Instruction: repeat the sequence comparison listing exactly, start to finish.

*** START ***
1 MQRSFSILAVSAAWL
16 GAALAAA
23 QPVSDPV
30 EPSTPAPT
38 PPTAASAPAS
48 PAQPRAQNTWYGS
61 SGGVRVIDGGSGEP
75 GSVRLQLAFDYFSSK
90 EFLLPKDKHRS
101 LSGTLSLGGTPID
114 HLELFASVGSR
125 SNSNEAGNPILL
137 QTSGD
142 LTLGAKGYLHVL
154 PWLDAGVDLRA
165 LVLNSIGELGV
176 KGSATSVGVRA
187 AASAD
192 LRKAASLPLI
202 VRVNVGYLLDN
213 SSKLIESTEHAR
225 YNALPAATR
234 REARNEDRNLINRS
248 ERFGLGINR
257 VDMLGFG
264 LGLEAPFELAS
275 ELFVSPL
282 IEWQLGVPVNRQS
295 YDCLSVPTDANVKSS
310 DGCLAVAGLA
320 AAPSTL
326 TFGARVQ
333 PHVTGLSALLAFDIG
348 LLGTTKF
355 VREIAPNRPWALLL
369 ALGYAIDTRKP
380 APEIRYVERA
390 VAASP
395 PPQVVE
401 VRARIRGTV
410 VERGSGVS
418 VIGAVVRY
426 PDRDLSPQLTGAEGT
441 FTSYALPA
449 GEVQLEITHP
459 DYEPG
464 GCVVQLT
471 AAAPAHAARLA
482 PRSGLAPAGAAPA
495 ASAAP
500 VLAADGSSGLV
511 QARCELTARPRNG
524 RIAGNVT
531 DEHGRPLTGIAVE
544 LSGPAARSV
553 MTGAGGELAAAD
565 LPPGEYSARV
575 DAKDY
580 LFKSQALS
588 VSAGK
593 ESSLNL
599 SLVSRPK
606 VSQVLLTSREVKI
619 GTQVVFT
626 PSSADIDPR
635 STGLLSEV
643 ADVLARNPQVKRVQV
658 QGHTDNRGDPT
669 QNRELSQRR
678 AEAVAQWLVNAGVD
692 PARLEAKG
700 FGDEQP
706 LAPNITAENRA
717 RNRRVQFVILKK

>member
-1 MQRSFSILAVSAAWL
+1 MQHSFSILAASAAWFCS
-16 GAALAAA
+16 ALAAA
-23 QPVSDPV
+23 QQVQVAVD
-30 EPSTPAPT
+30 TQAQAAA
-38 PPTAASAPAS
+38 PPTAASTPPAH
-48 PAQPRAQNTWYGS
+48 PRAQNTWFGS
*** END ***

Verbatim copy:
1 MQRSFSILAVSAAWL
16 GAALAAA
23 QPVSDPV
30 EPSTPAPT
38 PPTAASAPAS
48 PAQPRAQNTWYGS
61 SGGVRVIDGGSGEP
75 GSVRLQLAFDYFSSK
90 EFLLPKDKHRS
101 LSGTLSLGGTPID
114 HLELFASVGSR
125 SNSNEAGNPILL
137 QTSGD
142 LTLGAKGYLHVL
154 PWLDAGVDLRA
165 LVLNSIGELGV
176 KGSATSVGVRA
187 AASAD
192 LRKAASLPLI
202 VRVNVGYLLDN
213 SSKLIESTEHAR
225 YNALPAATR
234 REARNEDRNLINRS
248 ERFGLGINR
257 VDMLGFG
264 LGLEAPFELAS
275 ELFVSPL
282 IEWQLGVPVNRQS
295 YDCLSVPTDANVKSS
310 DGCLAVAGLA
320 AAPSTL
326 TFGARVQ
333 PHVTGLSALLAFDIG
348 LLGTTKF
355 VREIAPNRPWALLL
369 ALGYAIDTRKP
380 APEIRYVERA
390 VAASP
395 PPQVVE
401 VRARIRGTV
410 VERGSGVS
418 VIGAVVRY
426 PDRDLSPQLTGAEGT
441 FTSYALPA
449 GEVQLEITHP
459 DYEPG
464 GCVVQLT
471 AAAPAHAARLA
482 PRSGLAPAGAAPA
495 ASAAP
500 VLAADGSSGLV
511 QARCELTARPRNG
524 RIAGNVT
531 DEHGRPLTGIAVE
544 LSGPAARSV
553 MTGAGGELAAAD
565 LPPGEYSARV
575 DAKDY
580 LFKSQALS
588 VSAGK
593 ESSLNL
599 SLVSRPK
606 VSQVLLTSREVKI
619 GTQVVFT
626 PSSADIDPR
635 STGLLSEV
643 ADVLARNPQVKRVQV
658 QGHTDNRGDPT
669 QNRELSQRR
678 AEAVAQWLVNAGVD
692 PARLEAKG
700 FGDEQP
706 LAPNITAENRA
717 RNRRVQFVILKK

>member
-1 MQRSFSILAVSAAWL
+1 MQHSFSILAASAAWFCS
-16 GAALAAA
+16 ALAAA
-23 QPVSDPV
+23 QQVQVAVD
-30 EPSTPAPT
+30 TQAQAAA
-38 PPTAASAPAS
+38 PPTAASTPPAH
-48 PAQPRAQNTWYGS
+48 PRAQNTWFGS